Sande Gracia Jones

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Monitoring hepatitis C virus (HCV) infection among injecting drug users (IDUs) in the community is complicated by difficulties in obtaining biological specimens and biases in recruitment and follow-up. This study examined the utility of dried blood spot (DBS) specimens from IDUs recruited using respondent-driven sampling (RDS). Active IDUs underwent a(More)
We sought to corroborate geographical differences in hepatitis C virus (HCV) prevalence and assess whether these can be explained by differences in injecting risk behaviour. A community recruited interview survey of 1058 injecting drug users (IDU) - including a blood spot specimen for antibody testing - was undertaken in seven cities in England. HCV(More)
OBJECTIVES This study sought to establish the prevalence of hepatitis C antibodies (anti-HCV) and hepatitis B antibodies (anti-HBc) among injection drug users in England and Wales. METHODS A voluntary cross-sectional survey collected oral fluid samples and behavioral information; 2203 injectors were recruited through drug agencies, and 758 were recruited(More)
This paper considers the prevention of HIV in rural and urban areas among both opiate and non-opiate drug injectors. A 2-year study evaluated specialist and community based syringe-exchange provision in Wales. Numbers of clients and patterns of attendance at eight syringe-exchange schemes were monitored together with comparative cross-sectional studies of(More)
Our aim was to compare the prevalence of antibody to hepatitis C virus (anti-HCV) among recently initiated injecting drug users (IDUs) in London and Glasgow, and to identify risk factors which could explain differences in prevalence between the cities. Complementary studies of community recruited IDUs who had initiated injection drug use since 1996 were(More)
AIM To develop a short injecting risk questionnaire (IRQ) to measure sharing of injecting equipment. DESIGN Matrix design with quota assignment, designed to compare the questionnaire when used by interview and self-completion, in agency and community settings, by agency staff and fieldworkers, with different injectors (age < 26 vs. 26+; male vs. female,(More)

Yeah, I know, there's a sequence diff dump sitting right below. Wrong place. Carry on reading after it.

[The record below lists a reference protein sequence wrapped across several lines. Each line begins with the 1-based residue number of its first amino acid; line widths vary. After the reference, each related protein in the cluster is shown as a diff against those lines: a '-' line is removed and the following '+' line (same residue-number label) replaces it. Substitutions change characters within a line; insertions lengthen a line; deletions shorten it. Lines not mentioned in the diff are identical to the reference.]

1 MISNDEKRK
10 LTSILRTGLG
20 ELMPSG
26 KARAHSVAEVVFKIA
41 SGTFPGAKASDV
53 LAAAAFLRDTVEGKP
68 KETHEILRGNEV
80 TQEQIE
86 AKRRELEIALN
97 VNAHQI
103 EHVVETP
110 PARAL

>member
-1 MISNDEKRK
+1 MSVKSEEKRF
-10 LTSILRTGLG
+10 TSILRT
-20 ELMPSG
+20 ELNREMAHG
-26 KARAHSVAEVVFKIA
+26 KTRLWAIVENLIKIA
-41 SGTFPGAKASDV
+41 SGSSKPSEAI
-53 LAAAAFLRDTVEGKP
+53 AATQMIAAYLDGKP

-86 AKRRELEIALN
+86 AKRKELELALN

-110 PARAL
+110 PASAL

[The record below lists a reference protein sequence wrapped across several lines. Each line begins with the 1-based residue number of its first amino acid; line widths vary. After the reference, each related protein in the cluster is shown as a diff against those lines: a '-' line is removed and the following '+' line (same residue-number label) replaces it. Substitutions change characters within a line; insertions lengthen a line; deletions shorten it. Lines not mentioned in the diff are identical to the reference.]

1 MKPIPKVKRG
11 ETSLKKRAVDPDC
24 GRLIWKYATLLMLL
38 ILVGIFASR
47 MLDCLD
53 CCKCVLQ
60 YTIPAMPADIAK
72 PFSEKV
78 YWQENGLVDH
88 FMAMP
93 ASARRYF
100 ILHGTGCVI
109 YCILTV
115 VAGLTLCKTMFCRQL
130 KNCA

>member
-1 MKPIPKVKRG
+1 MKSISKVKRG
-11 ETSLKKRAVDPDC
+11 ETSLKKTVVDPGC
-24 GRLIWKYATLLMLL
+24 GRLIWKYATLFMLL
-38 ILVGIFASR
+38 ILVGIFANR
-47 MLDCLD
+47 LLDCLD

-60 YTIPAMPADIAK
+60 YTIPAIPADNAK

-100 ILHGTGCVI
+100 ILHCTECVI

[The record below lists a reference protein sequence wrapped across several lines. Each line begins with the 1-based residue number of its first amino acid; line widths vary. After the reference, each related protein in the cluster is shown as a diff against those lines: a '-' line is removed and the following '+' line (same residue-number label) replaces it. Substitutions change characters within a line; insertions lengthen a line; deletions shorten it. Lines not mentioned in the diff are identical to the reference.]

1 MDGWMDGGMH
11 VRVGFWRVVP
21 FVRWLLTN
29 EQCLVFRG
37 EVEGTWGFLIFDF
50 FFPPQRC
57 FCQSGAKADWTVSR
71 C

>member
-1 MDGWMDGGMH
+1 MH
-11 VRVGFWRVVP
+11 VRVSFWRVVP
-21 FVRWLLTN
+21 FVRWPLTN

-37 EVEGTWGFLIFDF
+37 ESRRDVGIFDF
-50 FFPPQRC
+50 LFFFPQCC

In 2006, the Centers for Diseases Control and Prevention (CDC) released recommendations calling for routine HIV testing to be offered to those ages 13 to 64 as a standard of general health care. This recommendation included a plan to conduct HIV testing as part of a general consent. The reasoning and evidence for this recommendation is supported by experts,(More)
Few HIV prevention projects have specifically targeted Latina college students. These young women may be at risk for HIV infection because of developmental issues, normative behaviors, gender roles, and cultural beliefs that affect their sexual practices. The SENORITAS project (an acronym for Student Education Needed in Order to Reduce Infection and(More)
The nursing shortage in the United States has resulted in a need for newly graduated novice nurses to rapidly transition into the nursing workforce. Although some nursing schools provide clinical experience in the intensive care unit (ICU), many novice nurses are not confident about their skills in providing critical-care nursing. To assist novice nurses in(More)
Forty-eight medical students took part in a study to assess the value of giving students some feedback about their interviewing skills. During the study they all received training from their clinical firms. In addition, 36 of the students received 1 of 3 types of feedback training. This was given by tutors who used television replays, audiotape replays or(More)